It would appear that there is a reason beyond alleged "journalistic integrity" why the New York Times hasn't pulled its error-riddled, only partially corrected mid-August story by Eric Lichtblau ("A Businessman in Congress Helps His District and Himself") about California Republican Congressman Darrell Issa.
Issa has identified 13 serious errors in the Times story, the cumulative effect of which, in the words of Powerline's John Hinderaker several weeks ago, show the story to be "nothing but lies and fabrications ... (which) never should have been published." The Times has corrected three. Though it appears to be dead wrong on the other ten, it hasn't given any further quarter and won't pull the story. Its Public Editor, as Clay Waters at NewsBusters noted, has found Issa's request for a retraction "troubling."
What's really troubling is that it appears that the Times's intransigence is from all appearances the result of a coordinated effort to neutralize Issa. That isn't how an early Tuesday report at The Hill ("Rep. Issa hit with ethics allegations") described it, but it's impossible to escape the implications:
A liberal advocacy group is filing an ethics complaint against Rep. Darrell Issa, alleging that the California Republican has repeatedly used his public office for personal gain.
The group, American Family Voices, is planning to file the complaint with the House Office of Congressional Ethics (OCE) on Tuesday.
The five-page complaint, which was obtained by The Hill, accuses Issa of using his position as chairman of the House Oversight and Government Reform Committee to add to his multimillion-dollar fortune.
An Issa spokesman on Monday said the allegations have absolutely no merit and are part of a smear campaign spearheaded by the White House.
The complaint alleges that Issa pressured the Securities and Exchange Commission (SEC) to halt an investigation of Goldman Sachs shortly after he bought a huge stake in one of Goldman’s high-yield mutual funds.
It also claims Issa used his authority to improperly defend Merrill Lynch, a firm with “which he has a significant financial interest,” the document states.
“In fact and in appearance, Rep. Issa has repeatedly — and impermissibly — used his public position to promote his private financial interests,” Mike Lux, president of American Family Voices, wrote in a letter to former Reps. Porter Goss (R-Fla.) and David Skaggs (D-Colo.), co-chairmen of the OCE.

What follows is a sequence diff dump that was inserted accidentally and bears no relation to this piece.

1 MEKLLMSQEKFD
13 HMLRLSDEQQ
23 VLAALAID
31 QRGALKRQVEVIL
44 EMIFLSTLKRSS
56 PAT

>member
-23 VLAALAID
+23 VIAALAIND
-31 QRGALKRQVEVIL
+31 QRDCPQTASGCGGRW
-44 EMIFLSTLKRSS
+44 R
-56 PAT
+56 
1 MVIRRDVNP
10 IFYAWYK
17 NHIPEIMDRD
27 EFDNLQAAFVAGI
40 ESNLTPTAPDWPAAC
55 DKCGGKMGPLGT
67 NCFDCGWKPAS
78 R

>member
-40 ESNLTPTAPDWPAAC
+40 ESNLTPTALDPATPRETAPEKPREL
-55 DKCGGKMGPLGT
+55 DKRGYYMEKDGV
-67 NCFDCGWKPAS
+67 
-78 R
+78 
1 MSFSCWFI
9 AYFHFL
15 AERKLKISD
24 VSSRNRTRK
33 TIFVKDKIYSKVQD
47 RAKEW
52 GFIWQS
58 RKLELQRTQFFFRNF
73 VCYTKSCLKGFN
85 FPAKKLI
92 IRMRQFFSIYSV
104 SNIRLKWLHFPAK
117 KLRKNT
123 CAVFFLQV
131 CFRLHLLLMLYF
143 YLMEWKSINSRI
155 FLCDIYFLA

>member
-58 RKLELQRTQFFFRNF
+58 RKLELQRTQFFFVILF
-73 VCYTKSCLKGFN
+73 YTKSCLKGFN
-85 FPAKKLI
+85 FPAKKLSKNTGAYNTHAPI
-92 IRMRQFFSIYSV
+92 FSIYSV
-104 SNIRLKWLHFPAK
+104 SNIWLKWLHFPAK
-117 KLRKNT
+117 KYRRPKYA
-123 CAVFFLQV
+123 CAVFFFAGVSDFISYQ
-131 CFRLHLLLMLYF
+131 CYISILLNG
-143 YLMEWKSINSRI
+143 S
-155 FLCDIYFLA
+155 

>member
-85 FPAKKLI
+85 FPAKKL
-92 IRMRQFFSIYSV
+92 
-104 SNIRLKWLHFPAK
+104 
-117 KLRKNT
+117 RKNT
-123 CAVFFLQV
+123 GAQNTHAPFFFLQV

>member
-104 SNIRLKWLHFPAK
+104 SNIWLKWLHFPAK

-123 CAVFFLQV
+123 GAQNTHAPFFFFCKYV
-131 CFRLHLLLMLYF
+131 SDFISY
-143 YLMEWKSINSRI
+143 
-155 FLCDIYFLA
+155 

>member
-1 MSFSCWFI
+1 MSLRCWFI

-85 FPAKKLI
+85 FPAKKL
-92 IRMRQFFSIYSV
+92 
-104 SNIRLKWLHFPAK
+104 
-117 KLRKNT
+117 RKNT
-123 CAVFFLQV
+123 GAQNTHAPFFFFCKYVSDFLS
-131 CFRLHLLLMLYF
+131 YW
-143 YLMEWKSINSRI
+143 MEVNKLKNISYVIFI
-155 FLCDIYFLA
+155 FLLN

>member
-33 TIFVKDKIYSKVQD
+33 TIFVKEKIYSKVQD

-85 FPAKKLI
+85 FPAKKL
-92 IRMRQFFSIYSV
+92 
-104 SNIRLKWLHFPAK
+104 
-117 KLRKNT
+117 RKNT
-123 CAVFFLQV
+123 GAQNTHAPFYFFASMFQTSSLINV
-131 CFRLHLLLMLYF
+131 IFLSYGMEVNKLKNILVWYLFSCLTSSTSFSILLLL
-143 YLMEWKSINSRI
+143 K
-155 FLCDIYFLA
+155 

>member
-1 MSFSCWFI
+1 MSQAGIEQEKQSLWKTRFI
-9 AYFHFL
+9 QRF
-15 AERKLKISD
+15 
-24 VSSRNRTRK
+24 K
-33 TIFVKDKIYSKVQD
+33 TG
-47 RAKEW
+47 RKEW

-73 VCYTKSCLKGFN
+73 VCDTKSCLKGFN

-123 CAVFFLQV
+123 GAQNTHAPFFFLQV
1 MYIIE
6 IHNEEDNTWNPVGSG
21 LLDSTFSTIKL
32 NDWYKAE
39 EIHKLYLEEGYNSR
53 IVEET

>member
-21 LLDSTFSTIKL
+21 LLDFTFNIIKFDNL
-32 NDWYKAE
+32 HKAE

A spokesman for Issa said the complaint is part of an effort orchestrated by the White House to discredit its critics.
“This complaint is entirely without merit. The White House has used an assortment of outside progressive groups in an effort to attack Oversight and Chairman Issa directly. This is just their latest salvo in an ongoing effort to obstruct oversight,” said Frederick Hill, Issa’s spokesman.
So American Family Voices (AFV; press release here) is using a story which should never have been published to file an ethics complaint which should never have been brought so that the congressman who is hot on the trail of the Gunwallker and other Obama administration can have his credibility and integrity dragged through the mud.
Again, in case it's not clear, the Times's refusal to pull its story seems to be based on the need to provide a basis for AFV's complaint than on dogged defense of the truth.
And who is AFV? No surprise here:
American Family Voices serves as an umbrella group that helps fund a broad network of organizations – including civil rights, environmental, women’s rights, consumer advocacy and health care organizations, and multi-issue think tanks – and build their infrastructure, both in the field and in communications.
We also fill gaps in the progressive movement by conducting research and providing strategic messaging and public relations work that nobody is doing, which helps to drive new media stories.
AFV's somewhat dated Projects page indicates that it is the driving force behind Health Care for America Now (HCAN) and "the Progressive Donor Network." And though I wouldn't want to mistake by confusing people with the same names, AFV's board is from all appearances "progressively" connected.
Powerline's Hinderaker described the situation perfectly in a Tuesday post:
This is how the Left operates: they pay for lies to be published, and then demand investigations on the basis of those lies.
... The word “corruption” is often tossed around in connection with politics, generally wrongly. In my opinion, this story illustrates the real corruption that infects our public life.
Cross-posted at BizzyBlog.com.